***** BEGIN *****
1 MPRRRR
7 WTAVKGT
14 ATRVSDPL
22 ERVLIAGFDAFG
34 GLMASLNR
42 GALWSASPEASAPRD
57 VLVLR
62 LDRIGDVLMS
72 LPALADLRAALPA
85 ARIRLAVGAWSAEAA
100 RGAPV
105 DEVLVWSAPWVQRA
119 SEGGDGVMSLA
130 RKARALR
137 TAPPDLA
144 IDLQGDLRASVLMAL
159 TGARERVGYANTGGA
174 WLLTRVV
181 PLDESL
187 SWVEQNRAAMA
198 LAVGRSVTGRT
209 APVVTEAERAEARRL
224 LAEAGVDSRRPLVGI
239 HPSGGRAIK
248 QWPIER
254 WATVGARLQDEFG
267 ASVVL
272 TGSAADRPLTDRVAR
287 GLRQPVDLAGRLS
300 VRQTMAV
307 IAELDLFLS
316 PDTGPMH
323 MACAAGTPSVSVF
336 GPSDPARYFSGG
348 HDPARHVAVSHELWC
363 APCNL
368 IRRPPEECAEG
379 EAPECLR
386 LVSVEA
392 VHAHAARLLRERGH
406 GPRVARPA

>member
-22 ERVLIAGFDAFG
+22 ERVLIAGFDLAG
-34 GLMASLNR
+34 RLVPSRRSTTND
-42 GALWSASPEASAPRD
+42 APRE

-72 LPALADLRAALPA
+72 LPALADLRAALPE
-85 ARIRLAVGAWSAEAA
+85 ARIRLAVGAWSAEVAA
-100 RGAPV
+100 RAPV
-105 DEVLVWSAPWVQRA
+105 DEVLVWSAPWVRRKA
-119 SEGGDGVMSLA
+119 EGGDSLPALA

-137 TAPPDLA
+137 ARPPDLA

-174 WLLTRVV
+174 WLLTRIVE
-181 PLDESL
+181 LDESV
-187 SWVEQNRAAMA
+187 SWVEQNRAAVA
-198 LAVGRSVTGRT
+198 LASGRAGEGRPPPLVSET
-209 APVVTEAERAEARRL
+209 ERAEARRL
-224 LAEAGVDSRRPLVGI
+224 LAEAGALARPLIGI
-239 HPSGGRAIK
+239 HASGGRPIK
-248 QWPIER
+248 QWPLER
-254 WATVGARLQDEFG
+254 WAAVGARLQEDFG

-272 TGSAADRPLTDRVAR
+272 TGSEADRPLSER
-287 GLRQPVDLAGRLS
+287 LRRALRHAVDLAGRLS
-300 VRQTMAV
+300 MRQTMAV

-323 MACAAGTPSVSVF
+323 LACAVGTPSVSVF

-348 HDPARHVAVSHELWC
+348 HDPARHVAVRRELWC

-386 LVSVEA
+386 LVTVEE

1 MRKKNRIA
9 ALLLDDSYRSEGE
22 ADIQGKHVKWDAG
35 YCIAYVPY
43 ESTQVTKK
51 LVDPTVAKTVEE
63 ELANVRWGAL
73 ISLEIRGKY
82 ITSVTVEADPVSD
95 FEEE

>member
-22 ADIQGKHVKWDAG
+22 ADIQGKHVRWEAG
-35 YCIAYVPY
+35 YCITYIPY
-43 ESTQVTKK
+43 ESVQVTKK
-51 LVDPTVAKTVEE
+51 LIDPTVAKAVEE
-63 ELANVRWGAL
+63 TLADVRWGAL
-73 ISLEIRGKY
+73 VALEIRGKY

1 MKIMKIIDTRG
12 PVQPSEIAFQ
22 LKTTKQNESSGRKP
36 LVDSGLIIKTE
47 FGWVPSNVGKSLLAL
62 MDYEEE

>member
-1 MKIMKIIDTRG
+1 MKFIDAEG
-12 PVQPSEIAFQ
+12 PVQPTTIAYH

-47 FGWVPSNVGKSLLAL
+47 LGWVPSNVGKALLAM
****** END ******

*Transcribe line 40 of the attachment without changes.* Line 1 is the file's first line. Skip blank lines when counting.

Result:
392 VHAHAARLLRERGH